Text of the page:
The life of a man told with warmth and objectivity,
This review is from: Reuben Kelly Freedman (Paperback)
In some respects this is a follow up to Shalom Freedman's "Childhood Stories" published in 2011. It is a memoir, or a mini-biography of Freedman's father who was in some respects the bÍte noire of "Childhood Stores." (In other respects he was the hero.) What Freedman does here so very well is similar to what he did with the childhood memoir, namely he writes in a most engaging, disarming and richly veracious style. In doing so he reveals a deep and conflicting understanding of, and love for, his father.
The father is revealed through the eyes of two persons (as Freedman tells us upfront). First there is the view from the child, the child who experienced the father up close and personal as a kind of extraordinarily powerful and more than a bit incomprehensible being. And then there is the mature adult who experiences the father retrospectively long after the father has passed away.
The result is a kind of montage. Noteworthy is Freedman's stylistic technique. The entire book is written as one long explosive sentence. The effect makes the reader feel that the father is streaking through life with an amazing energy. That is especially apt since Reuben Kelly Freedman was a man a bit larger than life who did possess that kind of energy. The father comes to the reader not in dribbles and drops but as though shot out of a fire hose.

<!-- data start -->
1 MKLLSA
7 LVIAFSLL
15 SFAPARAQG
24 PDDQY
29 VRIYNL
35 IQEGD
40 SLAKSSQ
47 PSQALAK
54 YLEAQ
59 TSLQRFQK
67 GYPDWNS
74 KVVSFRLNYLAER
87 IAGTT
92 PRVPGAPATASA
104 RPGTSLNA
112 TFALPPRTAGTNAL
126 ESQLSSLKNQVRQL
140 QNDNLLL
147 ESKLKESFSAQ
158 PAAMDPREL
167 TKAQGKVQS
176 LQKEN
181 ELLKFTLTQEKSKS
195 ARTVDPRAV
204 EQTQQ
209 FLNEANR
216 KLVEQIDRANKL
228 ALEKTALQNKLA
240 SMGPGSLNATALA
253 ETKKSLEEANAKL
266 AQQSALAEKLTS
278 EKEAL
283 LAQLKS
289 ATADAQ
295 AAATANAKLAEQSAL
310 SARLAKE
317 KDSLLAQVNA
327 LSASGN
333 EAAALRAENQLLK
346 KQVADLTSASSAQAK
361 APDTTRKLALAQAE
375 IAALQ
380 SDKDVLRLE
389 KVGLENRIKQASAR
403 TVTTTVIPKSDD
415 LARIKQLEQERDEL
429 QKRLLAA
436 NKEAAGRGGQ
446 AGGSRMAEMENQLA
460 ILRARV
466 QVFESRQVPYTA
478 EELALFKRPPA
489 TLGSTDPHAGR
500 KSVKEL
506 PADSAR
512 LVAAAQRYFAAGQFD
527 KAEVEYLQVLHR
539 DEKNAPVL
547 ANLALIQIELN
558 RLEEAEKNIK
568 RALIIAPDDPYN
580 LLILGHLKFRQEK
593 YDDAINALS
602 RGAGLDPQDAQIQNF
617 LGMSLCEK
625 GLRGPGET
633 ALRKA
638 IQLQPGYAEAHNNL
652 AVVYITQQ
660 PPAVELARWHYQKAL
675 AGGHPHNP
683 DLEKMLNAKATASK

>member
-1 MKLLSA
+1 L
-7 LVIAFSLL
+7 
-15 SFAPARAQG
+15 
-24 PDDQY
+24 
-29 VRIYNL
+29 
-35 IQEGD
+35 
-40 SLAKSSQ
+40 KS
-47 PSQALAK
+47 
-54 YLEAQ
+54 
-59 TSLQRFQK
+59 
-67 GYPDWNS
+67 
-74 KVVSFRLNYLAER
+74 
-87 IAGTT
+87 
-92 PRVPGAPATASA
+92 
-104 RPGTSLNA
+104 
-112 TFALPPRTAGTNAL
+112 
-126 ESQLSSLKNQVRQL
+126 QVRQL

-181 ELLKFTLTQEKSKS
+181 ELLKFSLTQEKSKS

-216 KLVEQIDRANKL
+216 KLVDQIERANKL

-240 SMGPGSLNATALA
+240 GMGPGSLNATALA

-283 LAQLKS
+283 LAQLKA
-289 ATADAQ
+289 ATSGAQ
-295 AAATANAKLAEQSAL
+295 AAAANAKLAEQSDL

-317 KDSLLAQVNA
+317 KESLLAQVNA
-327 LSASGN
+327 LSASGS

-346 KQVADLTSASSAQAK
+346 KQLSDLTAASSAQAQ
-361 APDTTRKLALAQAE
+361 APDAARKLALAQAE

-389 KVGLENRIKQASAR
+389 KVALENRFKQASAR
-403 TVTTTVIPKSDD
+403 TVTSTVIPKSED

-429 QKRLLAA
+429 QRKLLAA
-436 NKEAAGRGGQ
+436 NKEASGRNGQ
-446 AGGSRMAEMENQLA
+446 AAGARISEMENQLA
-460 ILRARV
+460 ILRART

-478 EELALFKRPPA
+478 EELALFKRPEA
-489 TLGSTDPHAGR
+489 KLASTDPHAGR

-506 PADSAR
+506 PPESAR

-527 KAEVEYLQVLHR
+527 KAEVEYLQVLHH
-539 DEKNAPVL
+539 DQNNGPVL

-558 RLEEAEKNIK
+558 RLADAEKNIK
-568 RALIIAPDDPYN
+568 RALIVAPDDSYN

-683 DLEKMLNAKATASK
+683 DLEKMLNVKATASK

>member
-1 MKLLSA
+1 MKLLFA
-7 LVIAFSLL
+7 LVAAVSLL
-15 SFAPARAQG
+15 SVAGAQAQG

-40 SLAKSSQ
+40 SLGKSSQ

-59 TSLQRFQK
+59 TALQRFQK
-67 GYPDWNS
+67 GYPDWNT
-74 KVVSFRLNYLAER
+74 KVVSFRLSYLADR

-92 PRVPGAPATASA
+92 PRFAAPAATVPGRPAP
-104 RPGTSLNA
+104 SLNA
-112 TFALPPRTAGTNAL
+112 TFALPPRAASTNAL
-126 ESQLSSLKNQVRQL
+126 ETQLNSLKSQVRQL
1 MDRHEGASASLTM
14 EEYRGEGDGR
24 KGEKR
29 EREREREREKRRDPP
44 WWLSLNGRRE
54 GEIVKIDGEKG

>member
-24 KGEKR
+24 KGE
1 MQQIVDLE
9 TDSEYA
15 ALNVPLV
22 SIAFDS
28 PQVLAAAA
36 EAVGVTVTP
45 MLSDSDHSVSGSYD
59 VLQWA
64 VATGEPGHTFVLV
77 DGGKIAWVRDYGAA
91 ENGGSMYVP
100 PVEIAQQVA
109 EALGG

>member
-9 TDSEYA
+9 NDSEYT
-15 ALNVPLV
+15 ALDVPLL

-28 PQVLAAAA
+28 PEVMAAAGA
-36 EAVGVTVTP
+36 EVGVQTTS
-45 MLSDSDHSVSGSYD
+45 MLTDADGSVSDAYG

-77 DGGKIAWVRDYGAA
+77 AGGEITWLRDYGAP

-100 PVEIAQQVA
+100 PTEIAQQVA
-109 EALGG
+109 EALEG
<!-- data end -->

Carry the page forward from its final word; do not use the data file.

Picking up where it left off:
The book is a son's tribute to his father and a documentation of how the man overcame both his situation in life and his own personal shortcomings. Written in warmth and love but with a deep allegiance to objectivity, "RKF" is a work of art and a celebration of what it means to be human.